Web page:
Thursday, 17 December 2009

Size and Power Study

The appropriate statistic to use under the conditions of a violation of assumptions can be selected using the statistic’s robustness and power as selection criteria. Robustness is defined as the capacity of the statistic to control Type I error. As such, a test of variances is robust if it does not detect non-homogeneous variances in the event that the original data is not normally distributed but the variances are homogeneous.

Peechawanich (1992) noted that if the probability of a Type I error occurring exceeds the Cochran limit, that the test will not be capable of controlling the error rate. As such, a test can be considered to be robust where the calculated probability of a Type I error lies within the Cochran limit. The Cochran limit of the discrepancy of the Type I error (clip_image002) from the nominal significance level (clip_image004) are set at the following values:

  •  clip_image006significance, clip_image008
  •  clip_image010significance, clip_image012
  • Where clip_image014is defined as the real probability of a Type I error occurring. This is also equal to the probability that clip_image016will be rejected when clip_image016[1]is actually true.
  •  clip_image002[1]is the empirically calculated value of a Type I error occurring.
  •  clip_image004[1]is the nominal level of significance. For this exercise, the values of clip_image004[2]=0.01 and clip_image004[3]=0.05 have been used.

A test’s power is the probability of rejecting the null hypothesis (clip_image019) when it is false and should correctly be rejected. The power of a test is calculated by taking the probability of a Type II (clip_image021) error[1] from the maximum power value (1.0). As such power is defined as:


As such, the power of a test ranges from a value of 0 (no power) to 1.0 (highly powerful).

Power studies rely on four context variables:

(1) the expected “size” of the effect (such as the approximate incidence rate for a population of survival times),

(2) the sample size of the data being evaluated,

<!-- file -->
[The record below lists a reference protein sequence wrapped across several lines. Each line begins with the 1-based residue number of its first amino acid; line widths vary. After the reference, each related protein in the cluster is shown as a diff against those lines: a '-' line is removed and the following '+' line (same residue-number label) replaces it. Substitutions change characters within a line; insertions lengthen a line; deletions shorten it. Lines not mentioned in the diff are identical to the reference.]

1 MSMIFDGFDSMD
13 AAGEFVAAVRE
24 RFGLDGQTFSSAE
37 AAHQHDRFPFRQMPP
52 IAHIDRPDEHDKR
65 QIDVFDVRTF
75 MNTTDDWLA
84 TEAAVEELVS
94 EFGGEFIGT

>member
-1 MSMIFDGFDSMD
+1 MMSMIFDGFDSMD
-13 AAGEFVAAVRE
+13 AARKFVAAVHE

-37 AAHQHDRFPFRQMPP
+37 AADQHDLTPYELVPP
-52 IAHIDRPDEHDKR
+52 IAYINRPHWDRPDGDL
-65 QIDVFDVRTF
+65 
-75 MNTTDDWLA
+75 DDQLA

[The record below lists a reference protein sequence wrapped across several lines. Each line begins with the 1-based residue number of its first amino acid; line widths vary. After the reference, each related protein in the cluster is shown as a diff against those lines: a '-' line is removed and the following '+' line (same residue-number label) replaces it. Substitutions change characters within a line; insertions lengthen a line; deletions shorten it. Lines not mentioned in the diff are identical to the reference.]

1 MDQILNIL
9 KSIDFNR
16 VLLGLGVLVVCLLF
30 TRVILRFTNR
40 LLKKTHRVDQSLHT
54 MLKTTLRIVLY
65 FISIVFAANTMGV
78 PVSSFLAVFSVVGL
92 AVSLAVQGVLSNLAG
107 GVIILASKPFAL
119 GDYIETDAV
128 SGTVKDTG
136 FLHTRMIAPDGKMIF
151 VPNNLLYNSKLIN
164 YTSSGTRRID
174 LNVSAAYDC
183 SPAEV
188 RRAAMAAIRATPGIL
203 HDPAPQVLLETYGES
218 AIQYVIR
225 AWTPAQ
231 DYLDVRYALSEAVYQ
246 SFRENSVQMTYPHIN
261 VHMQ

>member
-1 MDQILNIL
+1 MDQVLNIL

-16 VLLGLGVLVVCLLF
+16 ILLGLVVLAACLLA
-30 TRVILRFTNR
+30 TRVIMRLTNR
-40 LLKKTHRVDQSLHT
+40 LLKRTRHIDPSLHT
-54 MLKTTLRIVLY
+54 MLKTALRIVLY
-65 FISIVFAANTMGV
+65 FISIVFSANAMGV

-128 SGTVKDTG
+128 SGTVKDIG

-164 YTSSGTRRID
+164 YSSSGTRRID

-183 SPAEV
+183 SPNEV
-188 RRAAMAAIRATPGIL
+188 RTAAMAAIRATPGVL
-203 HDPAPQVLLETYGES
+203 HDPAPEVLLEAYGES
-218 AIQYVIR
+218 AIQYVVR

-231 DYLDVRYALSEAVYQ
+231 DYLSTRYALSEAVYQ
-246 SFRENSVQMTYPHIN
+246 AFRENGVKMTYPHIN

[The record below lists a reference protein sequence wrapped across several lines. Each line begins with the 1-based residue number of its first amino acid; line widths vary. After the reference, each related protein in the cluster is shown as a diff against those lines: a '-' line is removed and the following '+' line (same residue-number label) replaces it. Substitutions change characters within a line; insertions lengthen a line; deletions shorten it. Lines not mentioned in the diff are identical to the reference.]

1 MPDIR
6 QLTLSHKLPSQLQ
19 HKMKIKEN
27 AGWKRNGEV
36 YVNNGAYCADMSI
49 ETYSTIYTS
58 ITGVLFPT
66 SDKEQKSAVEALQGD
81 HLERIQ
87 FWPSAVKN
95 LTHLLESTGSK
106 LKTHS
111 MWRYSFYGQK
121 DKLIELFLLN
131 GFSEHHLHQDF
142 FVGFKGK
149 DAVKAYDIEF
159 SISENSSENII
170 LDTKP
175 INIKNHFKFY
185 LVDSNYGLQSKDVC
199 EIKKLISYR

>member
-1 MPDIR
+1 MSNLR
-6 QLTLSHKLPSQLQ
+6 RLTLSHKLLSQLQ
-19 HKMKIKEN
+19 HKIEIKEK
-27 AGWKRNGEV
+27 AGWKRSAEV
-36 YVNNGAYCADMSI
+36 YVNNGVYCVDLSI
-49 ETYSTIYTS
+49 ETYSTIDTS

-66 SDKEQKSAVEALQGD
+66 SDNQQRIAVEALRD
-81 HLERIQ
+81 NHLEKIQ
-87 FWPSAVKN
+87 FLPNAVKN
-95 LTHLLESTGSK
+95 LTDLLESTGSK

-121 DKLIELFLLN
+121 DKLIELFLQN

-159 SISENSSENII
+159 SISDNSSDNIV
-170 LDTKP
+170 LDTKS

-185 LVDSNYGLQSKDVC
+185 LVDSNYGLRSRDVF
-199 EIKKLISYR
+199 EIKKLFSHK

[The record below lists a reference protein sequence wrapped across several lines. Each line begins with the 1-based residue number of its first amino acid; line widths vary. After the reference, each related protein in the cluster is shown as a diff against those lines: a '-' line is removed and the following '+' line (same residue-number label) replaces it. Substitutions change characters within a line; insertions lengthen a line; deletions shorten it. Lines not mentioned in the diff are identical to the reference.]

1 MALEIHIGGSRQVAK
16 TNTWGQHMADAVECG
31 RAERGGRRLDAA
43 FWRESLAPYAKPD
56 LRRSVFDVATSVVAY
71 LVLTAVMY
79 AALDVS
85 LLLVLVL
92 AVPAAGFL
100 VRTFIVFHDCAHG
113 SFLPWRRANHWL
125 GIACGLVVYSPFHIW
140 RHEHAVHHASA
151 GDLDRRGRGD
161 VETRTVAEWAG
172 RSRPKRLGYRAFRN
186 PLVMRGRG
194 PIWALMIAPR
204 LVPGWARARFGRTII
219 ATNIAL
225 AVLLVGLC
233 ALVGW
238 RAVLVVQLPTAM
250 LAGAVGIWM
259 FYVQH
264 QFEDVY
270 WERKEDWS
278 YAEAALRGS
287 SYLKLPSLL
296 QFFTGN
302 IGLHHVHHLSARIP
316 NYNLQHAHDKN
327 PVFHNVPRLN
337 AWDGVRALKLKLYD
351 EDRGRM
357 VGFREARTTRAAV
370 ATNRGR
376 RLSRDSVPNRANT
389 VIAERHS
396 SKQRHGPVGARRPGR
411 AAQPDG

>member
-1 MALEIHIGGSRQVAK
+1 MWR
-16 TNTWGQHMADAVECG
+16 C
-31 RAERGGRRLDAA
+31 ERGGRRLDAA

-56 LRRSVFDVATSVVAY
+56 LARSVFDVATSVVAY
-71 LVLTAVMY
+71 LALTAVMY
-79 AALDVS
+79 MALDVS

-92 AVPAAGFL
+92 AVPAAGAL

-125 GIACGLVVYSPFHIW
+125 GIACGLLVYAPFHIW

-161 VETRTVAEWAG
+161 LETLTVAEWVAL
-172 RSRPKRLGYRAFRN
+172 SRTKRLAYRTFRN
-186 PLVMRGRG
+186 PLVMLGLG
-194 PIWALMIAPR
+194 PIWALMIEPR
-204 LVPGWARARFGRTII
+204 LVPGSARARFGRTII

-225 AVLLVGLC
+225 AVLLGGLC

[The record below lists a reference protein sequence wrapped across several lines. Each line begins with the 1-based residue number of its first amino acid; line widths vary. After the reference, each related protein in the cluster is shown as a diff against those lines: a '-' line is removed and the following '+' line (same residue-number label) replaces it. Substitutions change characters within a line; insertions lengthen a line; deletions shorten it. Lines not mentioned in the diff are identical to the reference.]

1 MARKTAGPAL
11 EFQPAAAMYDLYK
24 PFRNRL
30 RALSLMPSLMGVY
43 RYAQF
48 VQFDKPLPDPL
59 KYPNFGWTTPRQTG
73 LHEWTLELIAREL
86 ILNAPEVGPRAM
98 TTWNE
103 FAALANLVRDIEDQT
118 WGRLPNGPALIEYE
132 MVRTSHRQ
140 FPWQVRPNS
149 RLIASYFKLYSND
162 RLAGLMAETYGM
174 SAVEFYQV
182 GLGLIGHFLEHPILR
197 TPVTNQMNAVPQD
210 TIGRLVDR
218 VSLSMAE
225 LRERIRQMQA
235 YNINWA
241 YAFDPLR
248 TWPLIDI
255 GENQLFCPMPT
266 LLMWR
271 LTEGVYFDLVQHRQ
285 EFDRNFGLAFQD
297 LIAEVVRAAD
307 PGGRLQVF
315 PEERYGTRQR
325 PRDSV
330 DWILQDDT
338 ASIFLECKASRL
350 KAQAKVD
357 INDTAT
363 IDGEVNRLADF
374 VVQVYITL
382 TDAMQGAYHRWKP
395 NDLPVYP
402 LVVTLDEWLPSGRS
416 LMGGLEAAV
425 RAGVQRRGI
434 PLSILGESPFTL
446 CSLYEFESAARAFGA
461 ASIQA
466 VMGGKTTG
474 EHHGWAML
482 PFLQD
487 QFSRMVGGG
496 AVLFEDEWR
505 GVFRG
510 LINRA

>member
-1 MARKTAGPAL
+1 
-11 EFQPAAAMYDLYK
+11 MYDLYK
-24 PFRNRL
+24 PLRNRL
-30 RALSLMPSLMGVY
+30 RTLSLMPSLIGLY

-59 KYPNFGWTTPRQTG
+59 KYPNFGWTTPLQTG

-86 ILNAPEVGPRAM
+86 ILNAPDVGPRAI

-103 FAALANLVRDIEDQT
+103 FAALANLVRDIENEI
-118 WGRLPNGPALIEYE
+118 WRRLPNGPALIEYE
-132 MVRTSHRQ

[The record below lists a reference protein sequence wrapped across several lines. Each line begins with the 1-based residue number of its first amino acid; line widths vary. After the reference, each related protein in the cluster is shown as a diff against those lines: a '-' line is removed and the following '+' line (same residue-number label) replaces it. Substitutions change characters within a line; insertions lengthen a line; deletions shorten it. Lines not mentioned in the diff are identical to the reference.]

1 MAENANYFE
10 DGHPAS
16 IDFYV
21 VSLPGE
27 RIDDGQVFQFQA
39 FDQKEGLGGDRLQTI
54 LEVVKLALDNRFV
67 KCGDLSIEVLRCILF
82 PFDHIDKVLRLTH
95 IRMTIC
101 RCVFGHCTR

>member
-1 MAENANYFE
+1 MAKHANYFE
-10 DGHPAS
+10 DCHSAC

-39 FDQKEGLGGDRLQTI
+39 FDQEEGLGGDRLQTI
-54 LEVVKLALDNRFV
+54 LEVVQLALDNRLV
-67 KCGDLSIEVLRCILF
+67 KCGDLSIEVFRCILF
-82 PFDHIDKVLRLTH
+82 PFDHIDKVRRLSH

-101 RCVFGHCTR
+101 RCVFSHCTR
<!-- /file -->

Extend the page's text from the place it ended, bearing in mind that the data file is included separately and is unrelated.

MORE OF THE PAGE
(3) the statistical confidence level (α) used in the experiment, and

(4) the variety of analysis that is used on the data.

In this chapter, a size and power study of the aforementioned tests is presented. A test size study has been conducted in order to simulate sizes for sampling from normal distributions and a variety of non-normal distributions. These distributions increasingly vary in the levels of kurtosis displayed as they progressively move away from the conditions of normality. These distributions are created using a simulation study technique based on the simulation features of R. The majority of these tests have been evaluated at the 5% significance levels.

Power studies of tests aid in the determination of the relative effectiveness of the processes in a range of situations. A good deal of material has been published concerning power studies based on simulations and retroactive data analysis (e.g., Goodman & Berlin, 1994; Hayes & Steidl, 1997; Reed & Blaustein, 1995; Thomas, 1997; Zumbo & Hubley, 1998).

Statistical power can be seen as a fishing net, a low power tests (such as is due to low sample sizes) can be associated with large mesh nets. These will collect large values and generally miss most of the examples. This leads to accepting the null hypothesis when it is actually false. Tests can be constructed that are too sensitive. Using larger sample sizes may increase the probability that the postulated effect will be detected. In the extreme, extremely large samples greatly increase the probability of obtaining a dataset that contains randomly selected values that are correlated to the population and lead to high power. This increase in power comes at a cost. Many datasets do not allow for the economical selection of extremely large datasets. In destructive testing, any dataset that approaches the population also defeats the purpose of testing. Consequently, the selection of powerful tests that hold at low sample sizes is important. There is a trade-off between sample size and size of uncontrolled error. Choosing the test that provides the best statistical power can be essential.